(191b) Separation of Chitin from Shrimp Shells using Functional Ionic Liquids

Lyu, X., Chinese Academy of Sciences
Feng, M., Chinese Academy of Sciences
Zhang, J., Chinese Academy of Sciences
Zhang, S., Beijing Key Laboratory of Ionic Liquids Clean Process,CAS Key Labroratory of Green Process and Engineering, Institute of Process Engineering, Chinese Academy of Sciences
Chitin, the liner chain of (1, 4)-linked-2-acetylamido-2-deoxy-β-D-glucose, is the second most abundant natural polymer mostly from shrimp and crab shells in the industry.[1] Chitin and its derivates are biodegradable, nontoxic and chemical stable, which have been widely applied in the medicine, agriculture, textile industries and other related fields.[2] The traditional method of preparing chitin needs repeated acid and alkali treatment to remove protein and calcium carbonate and high-water consumption to wash the products. Obviously, the method leads to serious environment pollution and large water cost. Several approaches, such as ionic liquids extraction, enzymatic reaction or microbial fermentation, have been reported to solve above problems. Those approaches still have defects of the high cost, low purity and long time. Hence, it is meaningful to develop an efficient, simple and green strategy of chitin synthesis from shrimp shells.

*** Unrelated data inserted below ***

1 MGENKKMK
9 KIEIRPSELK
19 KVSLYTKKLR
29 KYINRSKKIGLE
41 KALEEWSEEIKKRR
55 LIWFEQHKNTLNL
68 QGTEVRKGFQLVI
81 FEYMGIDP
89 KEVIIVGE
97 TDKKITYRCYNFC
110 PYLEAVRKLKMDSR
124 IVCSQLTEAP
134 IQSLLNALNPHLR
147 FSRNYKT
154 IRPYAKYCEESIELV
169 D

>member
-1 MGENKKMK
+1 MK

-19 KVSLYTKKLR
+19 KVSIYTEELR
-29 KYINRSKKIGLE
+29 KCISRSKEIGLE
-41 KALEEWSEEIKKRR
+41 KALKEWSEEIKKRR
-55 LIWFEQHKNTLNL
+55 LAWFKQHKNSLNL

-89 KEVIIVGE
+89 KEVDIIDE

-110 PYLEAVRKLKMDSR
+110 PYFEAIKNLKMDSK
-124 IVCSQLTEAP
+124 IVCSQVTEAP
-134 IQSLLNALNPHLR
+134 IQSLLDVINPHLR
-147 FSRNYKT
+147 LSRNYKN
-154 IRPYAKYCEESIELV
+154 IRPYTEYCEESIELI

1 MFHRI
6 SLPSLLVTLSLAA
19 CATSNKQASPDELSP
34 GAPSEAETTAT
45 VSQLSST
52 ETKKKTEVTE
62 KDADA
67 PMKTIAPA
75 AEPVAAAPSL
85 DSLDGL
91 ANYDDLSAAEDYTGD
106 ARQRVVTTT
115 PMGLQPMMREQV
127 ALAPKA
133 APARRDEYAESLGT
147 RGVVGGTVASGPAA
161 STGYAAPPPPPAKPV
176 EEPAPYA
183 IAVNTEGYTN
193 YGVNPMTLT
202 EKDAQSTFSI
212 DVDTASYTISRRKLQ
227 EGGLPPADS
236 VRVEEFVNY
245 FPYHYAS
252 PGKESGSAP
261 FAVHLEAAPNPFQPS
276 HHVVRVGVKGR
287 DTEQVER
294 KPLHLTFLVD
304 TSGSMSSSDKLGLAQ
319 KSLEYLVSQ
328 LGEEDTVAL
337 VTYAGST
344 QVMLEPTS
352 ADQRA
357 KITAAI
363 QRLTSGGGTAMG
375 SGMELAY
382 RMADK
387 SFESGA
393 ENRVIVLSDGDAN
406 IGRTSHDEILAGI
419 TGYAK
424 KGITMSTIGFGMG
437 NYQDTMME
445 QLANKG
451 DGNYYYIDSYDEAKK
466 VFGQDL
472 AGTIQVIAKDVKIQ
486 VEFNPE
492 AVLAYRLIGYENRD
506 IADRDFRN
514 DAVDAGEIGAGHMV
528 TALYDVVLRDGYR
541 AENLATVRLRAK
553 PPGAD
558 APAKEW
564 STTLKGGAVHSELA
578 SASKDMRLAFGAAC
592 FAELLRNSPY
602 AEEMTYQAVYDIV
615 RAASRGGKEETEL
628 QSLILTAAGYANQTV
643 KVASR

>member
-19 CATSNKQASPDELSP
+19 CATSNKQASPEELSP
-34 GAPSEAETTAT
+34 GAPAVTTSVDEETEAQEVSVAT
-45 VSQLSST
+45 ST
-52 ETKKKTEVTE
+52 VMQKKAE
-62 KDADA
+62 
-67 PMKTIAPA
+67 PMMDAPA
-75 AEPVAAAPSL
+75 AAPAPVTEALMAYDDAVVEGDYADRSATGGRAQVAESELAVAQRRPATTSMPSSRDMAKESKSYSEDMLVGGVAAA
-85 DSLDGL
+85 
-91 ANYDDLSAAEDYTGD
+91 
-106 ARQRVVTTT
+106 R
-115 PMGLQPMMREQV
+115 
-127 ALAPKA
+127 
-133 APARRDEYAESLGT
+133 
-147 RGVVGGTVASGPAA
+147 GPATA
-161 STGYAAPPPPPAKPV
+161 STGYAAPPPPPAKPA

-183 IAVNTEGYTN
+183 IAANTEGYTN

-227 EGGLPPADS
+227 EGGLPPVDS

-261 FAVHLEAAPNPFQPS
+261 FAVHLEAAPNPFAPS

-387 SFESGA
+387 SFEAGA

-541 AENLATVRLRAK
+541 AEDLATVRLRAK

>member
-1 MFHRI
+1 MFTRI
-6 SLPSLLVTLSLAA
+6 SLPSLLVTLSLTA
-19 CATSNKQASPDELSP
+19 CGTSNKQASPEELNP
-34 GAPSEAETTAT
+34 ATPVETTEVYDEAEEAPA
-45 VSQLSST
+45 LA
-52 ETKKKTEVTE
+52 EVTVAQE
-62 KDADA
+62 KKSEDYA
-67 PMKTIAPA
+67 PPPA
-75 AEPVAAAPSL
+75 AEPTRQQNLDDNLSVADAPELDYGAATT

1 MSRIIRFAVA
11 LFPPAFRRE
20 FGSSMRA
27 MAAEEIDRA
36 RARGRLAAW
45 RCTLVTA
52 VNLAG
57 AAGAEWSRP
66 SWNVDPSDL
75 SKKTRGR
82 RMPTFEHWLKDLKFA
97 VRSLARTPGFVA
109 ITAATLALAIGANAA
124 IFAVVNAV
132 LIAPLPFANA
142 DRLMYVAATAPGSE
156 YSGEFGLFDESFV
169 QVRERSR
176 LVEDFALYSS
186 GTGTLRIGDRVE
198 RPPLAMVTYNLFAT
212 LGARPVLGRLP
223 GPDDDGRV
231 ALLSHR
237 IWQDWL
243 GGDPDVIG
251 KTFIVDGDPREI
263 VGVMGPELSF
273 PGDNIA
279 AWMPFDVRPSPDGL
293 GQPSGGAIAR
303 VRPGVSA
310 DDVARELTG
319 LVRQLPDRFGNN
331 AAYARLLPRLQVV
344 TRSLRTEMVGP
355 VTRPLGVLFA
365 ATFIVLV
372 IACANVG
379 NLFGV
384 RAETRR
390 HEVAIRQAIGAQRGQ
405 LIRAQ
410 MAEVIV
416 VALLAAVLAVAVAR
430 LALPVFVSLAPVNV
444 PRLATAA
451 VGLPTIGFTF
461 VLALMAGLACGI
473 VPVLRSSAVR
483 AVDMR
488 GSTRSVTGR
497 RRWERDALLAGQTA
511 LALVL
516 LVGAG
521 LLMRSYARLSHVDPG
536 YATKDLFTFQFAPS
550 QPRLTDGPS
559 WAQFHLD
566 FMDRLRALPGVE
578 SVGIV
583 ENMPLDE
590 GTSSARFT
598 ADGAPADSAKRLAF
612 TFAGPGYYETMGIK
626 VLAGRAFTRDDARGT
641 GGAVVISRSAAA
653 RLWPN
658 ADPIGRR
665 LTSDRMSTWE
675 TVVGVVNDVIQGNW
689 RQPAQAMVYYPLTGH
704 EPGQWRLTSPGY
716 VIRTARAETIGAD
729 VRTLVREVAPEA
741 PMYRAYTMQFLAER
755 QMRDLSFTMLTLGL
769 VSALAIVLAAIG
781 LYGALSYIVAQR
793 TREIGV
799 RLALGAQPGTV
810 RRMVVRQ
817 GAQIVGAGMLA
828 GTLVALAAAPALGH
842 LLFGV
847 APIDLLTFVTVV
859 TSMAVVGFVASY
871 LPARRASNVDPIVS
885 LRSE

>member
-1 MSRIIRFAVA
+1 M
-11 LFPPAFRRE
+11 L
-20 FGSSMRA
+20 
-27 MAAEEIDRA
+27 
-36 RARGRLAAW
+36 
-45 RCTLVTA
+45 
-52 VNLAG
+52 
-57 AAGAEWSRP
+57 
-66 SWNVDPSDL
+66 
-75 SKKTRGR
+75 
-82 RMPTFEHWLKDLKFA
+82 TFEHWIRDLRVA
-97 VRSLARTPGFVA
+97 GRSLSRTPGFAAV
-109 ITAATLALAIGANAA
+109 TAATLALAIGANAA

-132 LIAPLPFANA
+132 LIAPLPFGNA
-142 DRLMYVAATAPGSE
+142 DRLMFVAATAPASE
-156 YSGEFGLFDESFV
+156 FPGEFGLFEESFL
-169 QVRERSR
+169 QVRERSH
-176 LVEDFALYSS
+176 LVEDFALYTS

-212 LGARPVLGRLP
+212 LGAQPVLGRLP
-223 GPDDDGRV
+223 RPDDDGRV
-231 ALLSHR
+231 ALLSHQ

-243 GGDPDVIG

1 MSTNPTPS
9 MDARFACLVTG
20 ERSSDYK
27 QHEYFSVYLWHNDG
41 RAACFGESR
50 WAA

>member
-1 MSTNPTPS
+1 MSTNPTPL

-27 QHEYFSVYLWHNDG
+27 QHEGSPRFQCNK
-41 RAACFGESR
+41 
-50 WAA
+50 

Herein, we report a green and simple method to prepare chitin using choline-based ionic liquids (ILs) from shrimp shells in one step. The used IL could remove the protein and calcium carbonate, simultaneously. The type of the IL, experiment temperature and time played key roles in the process. Under optimal conditions, the chitin with 92 % purity was obtained, and the yield was up to 78 %. The reason for calcium carbonate and protein removal was the different roles of the cation and anion in the used IL. The proposed method provides a promising alternation of chitin preparation in the industry.

Key words: shrimp shells, chitin, ionic liquids


This work was supported financially by National Natural Scientific Fund of China (No.21476234, No.21506231).


[1] G. Cárdenas, G. Cabrera, E. Taboada, S. P. Miranda, Journal of Applied Polymer Science 2004, 93: 1876-1885.

[2] C. E. Blank, R. W. Parks, N. W. Hinman, Journal of Applied Phycology 2016, 28: 2753-2766.